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Acta Odontol Scand. 2018 Nov;76(8):595-599. doi: 10.1080/00016357.2018.1490965. Epub 2018 Sep 28.

Influence of mode of delivery, family and nursing determinants on early childhood caries development: a prospective cohort study.

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a Maxillofacial Unit , Halland Hospital , Halmstad , Sweden.
b Department of Pediatrics , The Sahlgrenska Academy, University of Gothenburg , Gothenburg , Sweden.
c Department of Pediatrics , Halland Hospital , Halmstad , Sweden.
d Faculty of Health and Medical Sciences, Department of Odontology , University of Copenhagen , Copenhagen , Denmark.



Conflicting results exist regarding mode of delivery and caries. We investigated the influence of the mode of delivery and selected family- and nursing factors during the first 2 years of life on the prevalence of dental caries at 5 years.


551 infants were invited to a prospective medical study with focus on growth and overweight prevention. The parents of 346 infants (179 boys and 167 girls) accepted this invitation and at the age of 2-years, 336 of them agreed to dental check-ups and salivary samplings. At the ages of three and five years, 302 (90%) and 292 children (87%) could be re-examined with respect to caries by one of two calibrated examiners. All stages of caries lesions were scored on tooth and surface level. Background maternal and nursing data were collected semiannually through validated questionnaires and interviews.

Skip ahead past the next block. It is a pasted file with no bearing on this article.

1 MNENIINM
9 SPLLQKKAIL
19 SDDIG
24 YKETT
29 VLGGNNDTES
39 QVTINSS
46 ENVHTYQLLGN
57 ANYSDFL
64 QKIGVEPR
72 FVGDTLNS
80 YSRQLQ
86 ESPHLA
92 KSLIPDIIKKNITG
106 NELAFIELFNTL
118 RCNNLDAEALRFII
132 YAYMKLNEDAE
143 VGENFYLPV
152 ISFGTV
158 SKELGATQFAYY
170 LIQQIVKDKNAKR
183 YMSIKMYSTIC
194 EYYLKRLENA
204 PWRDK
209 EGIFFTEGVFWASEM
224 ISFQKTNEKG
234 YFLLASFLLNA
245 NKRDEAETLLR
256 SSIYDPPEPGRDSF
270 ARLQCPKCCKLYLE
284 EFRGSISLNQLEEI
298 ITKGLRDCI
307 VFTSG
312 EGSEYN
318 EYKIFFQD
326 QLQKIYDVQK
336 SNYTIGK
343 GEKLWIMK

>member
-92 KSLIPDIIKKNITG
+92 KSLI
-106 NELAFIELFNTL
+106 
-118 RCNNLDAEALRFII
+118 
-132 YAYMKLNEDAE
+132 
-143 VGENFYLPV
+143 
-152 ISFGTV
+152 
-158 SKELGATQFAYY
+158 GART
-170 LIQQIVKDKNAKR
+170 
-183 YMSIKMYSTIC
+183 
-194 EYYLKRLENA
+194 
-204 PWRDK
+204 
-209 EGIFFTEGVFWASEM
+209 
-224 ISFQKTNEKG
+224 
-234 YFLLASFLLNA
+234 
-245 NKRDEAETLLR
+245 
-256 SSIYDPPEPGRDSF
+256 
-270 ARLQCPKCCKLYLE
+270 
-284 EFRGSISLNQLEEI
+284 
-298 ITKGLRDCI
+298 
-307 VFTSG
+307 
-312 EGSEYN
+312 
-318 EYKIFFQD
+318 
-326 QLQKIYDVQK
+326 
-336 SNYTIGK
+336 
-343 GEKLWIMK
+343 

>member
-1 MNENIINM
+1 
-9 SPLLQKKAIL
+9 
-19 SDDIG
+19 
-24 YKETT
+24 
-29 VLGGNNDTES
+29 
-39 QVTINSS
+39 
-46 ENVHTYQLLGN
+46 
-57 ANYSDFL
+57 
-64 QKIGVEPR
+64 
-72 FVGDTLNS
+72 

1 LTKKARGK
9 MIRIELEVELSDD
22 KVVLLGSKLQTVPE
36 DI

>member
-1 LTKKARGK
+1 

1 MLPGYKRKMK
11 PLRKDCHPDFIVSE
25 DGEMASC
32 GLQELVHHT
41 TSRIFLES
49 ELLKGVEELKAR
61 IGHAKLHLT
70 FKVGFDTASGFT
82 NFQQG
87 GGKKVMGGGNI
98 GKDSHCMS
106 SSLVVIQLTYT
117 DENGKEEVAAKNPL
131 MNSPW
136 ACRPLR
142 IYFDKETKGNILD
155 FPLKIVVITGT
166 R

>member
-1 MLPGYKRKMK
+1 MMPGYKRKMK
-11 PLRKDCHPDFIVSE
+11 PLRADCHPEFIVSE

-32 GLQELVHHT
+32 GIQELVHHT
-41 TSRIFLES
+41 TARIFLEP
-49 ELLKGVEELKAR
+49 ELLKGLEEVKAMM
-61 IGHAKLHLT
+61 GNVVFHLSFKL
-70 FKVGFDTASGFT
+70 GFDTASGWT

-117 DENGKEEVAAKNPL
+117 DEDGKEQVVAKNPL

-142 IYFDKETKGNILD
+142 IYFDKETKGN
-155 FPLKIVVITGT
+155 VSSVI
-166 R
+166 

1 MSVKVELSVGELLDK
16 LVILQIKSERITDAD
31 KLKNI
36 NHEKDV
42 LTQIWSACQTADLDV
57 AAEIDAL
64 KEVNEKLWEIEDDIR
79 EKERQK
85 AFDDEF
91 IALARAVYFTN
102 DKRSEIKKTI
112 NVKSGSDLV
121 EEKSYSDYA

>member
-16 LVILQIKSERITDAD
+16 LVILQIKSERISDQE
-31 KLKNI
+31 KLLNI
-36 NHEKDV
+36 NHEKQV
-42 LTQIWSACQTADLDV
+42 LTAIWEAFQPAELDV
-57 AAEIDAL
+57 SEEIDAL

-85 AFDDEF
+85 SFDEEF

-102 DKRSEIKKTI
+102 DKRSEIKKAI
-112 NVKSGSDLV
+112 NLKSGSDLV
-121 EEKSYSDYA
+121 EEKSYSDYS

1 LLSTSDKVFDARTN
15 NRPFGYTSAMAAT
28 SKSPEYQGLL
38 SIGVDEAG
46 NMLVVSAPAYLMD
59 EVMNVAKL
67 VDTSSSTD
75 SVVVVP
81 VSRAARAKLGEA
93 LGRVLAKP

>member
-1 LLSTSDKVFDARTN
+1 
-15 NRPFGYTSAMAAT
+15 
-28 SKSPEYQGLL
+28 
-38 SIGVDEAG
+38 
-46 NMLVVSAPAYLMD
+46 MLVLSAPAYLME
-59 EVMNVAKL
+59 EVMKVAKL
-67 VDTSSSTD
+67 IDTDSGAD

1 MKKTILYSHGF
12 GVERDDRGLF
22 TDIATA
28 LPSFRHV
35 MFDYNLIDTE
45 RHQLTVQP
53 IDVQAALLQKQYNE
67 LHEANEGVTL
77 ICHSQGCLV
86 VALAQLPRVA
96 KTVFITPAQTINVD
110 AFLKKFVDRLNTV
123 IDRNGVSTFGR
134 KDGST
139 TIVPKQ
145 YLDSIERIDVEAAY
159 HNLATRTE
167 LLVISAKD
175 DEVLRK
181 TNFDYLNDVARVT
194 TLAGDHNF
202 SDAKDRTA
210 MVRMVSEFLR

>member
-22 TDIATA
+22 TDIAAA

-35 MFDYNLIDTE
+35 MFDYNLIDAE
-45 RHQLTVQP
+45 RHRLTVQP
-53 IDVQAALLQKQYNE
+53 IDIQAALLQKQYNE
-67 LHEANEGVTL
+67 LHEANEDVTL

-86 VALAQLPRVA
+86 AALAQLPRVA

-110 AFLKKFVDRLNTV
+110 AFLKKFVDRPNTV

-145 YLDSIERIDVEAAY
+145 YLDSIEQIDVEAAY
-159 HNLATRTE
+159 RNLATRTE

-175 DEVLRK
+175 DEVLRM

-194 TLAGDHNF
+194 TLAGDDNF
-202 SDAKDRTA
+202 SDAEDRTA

The caries prevalence (initial + cavitated lesions) was 5.6% at 3 years of age and 18.9% at 5 years. The 5-year-olds delivered with caesarian section displayed a significantly elevated risk of having caries (relative risk [RR] 2.2; 95% confidence interval (CI) 1.4-3.6; p < .05). Parental smoking and siblings with caries were the most influential family determinants (p < .05) while drinking juice to meals at 2 years of age (p < .05) was most outstanding among the nursing factors (p < .05).


In this cohort, the mode of delivery (caesarian section) had a significant impact on the risk of early childhood caries (ECC) but also other family and infant nursing determinants were related to the development of the disease.


Caries; caesarian section; infant feeding; smoking; tooth brushing

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